Reports say Israeli warplanes have struck inside Syria, although Tel Aviv has refused to confirm any strike.
Reports on October 31 said Israeli warplanes had targeted a military base near the port city of Latakia.
Syrian opposition forces said the base had stored Russian-made missiles.
CNN quoted an unidentified U.S. official as saying Israel believed the missiles might be transferred to its Lebanese militia enemy Hizballah.
The Syrian Observatory for Human Rights said late on October 30 that there had been an explosion at an air base near Latakia.
The Lebanese military said six Israeli jets had flown over Lebanese territory on October 30.
An Israeli Defense Ministry spokesman refused to comment on the reports.
It would not be the first Israeli military strike inside Syria.
Israel struck Syrian targets near Damascus in January and twice in May. Tel Aviv was also suspected of having destroyed a naval installation near Latakia in July.
Meanwhile, U.S. Secretary of State John Kerry has welcomed news that Syria has destroyed or rendered inoperable all of its declared chemical weapons production and mixing facilities.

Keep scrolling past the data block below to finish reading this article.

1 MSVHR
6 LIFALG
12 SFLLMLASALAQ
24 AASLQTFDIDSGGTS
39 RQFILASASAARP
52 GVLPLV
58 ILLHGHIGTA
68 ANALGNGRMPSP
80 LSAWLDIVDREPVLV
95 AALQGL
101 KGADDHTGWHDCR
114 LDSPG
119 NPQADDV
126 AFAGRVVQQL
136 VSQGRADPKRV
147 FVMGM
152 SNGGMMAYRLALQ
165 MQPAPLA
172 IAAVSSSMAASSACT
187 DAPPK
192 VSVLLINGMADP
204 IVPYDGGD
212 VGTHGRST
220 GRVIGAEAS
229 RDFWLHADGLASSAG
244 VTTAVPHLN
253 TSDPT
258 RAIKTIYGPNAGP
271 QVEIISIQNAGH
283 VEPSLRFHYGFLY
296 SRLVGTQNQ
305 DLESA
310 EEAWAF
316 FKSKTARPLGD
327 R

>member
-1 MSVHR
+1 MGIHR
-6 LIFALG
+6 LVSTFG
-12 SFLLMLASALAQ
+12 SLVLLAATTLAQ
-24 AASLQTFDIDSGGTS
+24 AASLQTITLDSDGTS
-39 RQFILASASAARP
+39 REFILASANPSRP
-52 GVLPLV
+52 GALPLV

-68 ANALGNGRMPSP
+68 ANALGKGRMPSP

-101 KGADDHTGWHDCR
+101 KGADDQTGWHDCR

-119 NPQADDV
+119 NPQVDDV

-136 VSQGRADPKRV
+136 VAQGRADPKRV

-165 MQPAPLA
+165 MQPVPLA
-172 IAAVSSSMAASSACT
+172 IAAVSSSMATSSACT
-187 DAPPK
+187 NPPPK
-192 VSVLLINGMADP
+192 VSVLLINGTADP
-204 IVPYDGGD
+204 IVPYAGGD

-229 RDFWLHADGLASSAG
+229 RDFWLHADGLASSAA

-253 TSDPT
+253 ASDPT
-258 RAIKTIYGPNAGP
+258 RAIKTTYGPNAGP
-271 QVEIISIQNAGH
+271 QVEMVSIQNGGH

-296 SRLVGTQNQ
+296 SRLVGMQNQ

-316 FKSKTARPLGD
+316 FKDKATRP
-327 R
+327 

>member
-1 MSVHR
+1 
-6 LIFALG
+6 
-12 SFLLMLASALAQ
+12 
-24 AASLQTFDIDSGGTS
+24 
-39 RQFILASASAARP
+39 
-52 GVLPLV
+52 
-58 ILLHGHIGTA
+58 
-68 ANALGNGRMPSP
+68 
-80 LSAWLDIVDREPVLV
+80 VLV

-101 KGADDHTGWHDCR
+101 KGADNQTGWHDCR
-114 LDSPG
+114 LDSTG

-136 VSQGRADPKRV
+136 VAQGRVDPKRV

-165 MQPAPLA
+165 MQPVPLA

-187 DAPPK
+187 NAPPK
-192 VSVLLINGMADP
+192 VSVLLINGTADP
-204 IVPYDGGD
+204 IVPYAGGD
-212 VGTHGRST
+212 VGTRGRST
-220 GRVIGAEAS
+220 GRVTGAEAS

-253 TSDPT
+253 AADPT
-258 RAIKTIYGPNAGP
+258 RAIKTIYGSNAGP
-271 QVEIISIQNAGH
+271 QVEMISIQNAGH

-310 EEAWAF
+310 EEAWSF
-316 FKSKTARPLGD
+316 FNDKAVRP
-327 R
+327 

Earlier on October 31, the Organization for the Prohibition of Chemical Weapons (OPCW), said Syria had met a November 1 deadline to carry out the task.
In a statement, Kerry said it was now important to "make sure the job is finished and that everyone of these banned weapons is removed and destroyed."
Under a deal brokered by Kerry and Russian Foreign Minister Sergei Lavrov, Damascus agreed to destroy all its chemical weapons after Washington threatened to use force in response to the killing of hundreds of people in a sarin attack on the outskirts of Damascus on August 21.
Syria is now facing a fresh deadline of November 15, when it and the OPCW must agree to a detailed plan of destruction, including how and where to destroy more than 1,000 metric tonnes of toxic agents and munitions.
Based on AP and Reuters reporting